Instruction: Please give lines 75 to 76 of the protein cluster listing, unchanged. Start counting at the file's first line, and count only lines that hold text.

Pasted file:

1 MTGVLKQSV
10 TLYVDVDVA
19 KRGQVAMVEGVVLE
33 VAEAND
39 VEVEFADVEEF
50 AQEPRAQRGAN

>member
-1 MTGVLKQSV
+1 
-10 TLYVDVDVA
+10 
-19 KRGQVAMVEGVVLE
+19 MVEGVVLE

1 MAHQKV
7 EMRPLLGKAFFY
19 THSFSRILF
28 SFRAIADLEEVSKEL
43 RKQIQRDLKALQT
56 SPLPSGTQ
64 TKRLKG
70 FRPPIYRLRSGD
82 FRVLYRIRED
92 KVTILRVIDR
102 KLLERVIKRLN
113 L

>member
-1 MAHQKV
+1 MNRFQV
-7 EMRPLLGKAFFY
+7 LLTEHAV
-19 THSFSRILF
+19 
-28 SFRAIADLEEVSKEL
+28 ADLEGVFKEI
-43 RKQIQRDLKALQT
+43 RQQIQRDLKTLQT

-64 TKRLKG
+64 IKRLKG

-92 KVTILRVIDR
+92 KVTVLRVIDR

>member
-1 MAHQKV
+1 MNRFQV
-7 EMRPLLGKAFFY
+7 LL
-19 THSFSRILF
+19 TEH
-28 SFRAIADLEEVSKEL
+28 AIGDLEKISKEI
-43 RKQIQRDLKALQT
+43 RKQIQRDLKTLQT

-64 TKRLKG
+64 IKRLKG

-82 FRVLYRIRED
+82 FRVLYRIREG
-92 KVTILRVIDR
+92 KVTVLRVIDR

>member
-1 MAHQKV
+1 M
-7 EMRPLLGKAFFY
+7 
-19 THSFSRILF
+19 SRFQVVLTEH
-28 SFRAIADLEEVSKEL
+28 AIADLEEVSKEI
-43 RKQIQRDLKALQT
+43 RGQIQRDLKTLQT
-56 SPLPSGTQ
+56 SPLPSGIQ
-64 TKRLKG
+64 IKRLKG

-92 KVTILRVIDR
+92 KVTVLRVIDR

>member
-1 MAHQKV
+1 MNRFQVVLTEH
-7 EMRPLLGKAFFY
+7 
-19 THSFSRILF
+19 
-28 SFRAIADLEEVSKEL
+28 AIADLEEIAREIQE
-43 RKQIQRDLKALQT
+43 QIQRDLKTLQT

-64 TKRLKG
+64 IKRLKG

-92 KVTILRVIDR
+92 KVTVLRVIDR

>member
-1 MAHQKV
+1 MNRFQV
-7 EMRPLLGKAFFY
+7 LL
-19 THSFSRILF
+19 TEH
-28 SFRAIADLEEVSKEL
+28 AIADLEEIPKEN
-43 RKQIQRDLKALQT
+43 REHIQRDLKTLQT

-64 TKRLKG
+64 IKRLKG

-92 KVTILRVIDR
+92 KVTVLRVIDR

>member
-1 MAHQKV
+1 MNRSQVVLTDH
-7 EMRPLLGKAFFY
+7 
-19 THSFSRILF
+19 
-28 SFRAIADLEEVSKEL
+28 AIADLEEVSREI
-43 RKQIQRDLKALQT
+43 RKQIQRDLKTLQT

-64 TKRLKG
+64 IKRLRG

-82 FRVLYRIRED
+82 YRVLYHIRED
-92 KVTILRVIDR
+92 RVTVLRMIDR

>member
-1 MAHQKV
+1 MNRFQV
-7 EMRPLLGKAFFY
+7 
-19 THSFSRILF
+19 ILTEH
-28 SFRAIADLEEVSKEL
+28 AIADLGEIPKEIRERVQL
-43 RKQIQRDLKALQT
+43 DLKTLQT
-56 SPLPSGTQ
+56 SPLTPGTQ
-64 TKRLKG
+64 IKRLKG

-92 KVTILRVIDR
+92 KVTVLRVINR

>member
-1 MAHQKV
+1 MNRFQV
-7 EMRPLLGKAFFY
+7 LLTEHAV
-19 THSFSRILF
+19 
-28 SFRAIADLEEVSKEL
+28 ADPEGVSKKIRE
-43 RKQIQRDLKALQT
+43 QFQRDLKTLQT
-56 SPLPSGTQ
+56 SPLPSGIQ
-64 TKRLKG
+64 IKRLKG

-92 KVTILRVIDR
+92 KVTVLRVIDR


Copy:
>member
-1 MAHQKV